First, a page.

er can tell; it might be a
boy." No more flush of pride
and happiness at the pleas-
ant discovery that the stork
delivered the correct order.
The element of chance will be


Stranger Than Fiction
I --------- -TTTI' ~ ~ ^ -- ----- I


Esther Leve, 21, was separated from
her parents at 7 and brought to
America. Her father hinted all over
V"urope for her. In the press clipping
I -:'rva in Chicago where she works
i.she ,fund his name and address and
;' startuiL for_.Palestine to join him,

Miamian Guilty
of Tax Evasion

Morris C. Hodes, president
of Maryland Shirt shop, In-
corporated, was sentenced to
a year and a day in the federal
prison at Atlanta and fined
I300 yesterday when he
pleaded guilty in United
States District court to a
charge of income tax evasion.
Louis Joel, United States
assistant district attorney,
told the court that Hodes de-
frauded the government of
several thousand dollars by
making false income tax re-
turns.
Judge Halsted L. Ritter
suspended the sentence and
paroled Hodes to the United
States marshal and ordered
him to pay the fine at once.

Club Initiates
New Members

The Yeddidim Club held its
first annual initiation of mem-
bers and installation of offi-
cers at a Banquet held at
Roth's Restaurant last Wed-
nesday evening. Various haz-
ing stunts were indulged in
at the expense of the initiates.
The Yeddidim Club was or-
ganized sometime ago for the
purpose of the cultural and
athletic development of its
members and during their
brief existence have sponsor-
ed a number of interesting
literary debates and exercises,
as well as having had a series
of athletic contests at the
grounds of the Agricultural
High School at Lemon City.

Wealthy Jew
Is Kidnapped

Kansas City- The Kansas
City Star reports that Michael
H. Katz, head of the wealthy
Katz Drug Company, was kid-
napped by a gang last Wed-
nesday and was not released
until $100,000 in ransom had
been paid. The kidnapping
took place in broad daylight
a short distance from Katz's
palatian home. When his
brother Isaac paid the ransom
he was released the next day.
gone but so will disappoint-
ments and much heartache.
Daily, the world is surely and
rapidly becoming a more and
more convenient place in
which to live.


Benefit To Be For
Libraray Funil
What is hoped to be the
final benefit affair for the
containing volumes of Jewish
establishment of a Library
interest for children and
adults to be known as the
'eth David Library will be in
t form of a bridge party to
be eld this coming Sunday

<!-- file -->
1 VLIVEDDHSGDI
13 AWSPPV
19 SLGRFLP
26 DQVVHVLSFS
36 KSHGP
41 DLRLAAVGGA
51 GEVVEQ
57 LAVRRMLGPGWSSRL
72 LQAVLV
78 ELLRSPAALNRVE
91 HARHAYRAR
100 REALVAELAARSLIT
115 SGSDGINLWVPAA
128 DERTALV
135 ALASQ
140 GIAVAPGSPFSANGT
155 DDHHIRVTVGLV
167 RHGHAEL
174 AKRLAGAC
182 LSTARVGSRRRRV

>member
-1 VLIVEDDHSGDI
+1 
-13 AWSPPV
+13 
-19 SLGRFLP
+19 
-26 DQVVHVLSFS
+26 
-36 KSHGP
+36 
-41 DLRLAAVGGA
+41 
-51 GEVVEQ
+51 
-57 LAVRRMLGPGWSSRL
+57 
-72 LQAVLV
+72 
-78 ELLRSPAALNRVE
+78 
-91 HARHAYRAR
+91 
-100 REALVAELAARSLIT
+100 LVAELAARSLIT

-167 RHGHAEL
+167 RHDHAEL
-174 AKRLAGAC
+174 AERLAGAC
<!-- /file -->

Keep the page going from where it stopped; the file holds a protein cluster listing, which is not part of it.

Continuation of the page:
even at the Talmud Torah
auditorium. This is the final
of a series of affairs given in
various homes throughout the
City by Jewish women inter-
ested in the establishment of
such a library.
Prizes will be awarded and
refreshments will be served,
in addition to which there will
be several very interesting
novelties presented for the en-
tertainment of the guests.
Those who will be in charge
of the benefit and act as host-
esses are Mrs. Israel H. Weis-
feld, Mrs. Morris Rubin,, Mrs.
Abe Aronowitz, Mrs. Van Gel-
der, Mrs. Morris Solomon and
Mrs. J. Louis Shochet.

Obtains Divorce
Because of Bridge


SEATTLE, Wash., Be-
cause he trumped his wife's
ace in a bridge game, William
Ellis was a single man today.
"In spite of the presence of
two of our friends who were
playing against us," Ellis told
the court yesterday, "my wife
completely lost her temper
when I spoiled her play. She
threw an alarm clock at me
and knocked out one of my
teeth. Then she packed my
clothes and ordered me out of
the house."
Judge Robert M. Jones
granted him a divorce.

Women To Practice
Shooting Husbands

Manchester Guardian: A
gunsmith in Paris has opened
a shooting galleyfor women,
and the frequenters are not
invited to fire at clay-pipes,
clay-pegions or celluloid balls
dancing on a jet of water. The
targets are all men's figures,
and the customer can select
any shape or size she wants,
from slim and tall to short
and stout. Enterprising, but
a little too much particulari-
zation.


4a AL.4 THe WORLD'* TRiour
ARe WOMEN' FAULT. THE 4
ARE 1O BLAME FOR T'HS
oTMapR MALF "


ToHead World Bank
--o-.ldB^.. ,--


Gates W. McGarrah, Chiirman of
New York Federal Reserve Bank,
who has been chosen to head the
Bank for International Settlements
established under the Yanig Plan will
headquarters at BIasel, .wJitttrland,.


Jewish Immigrants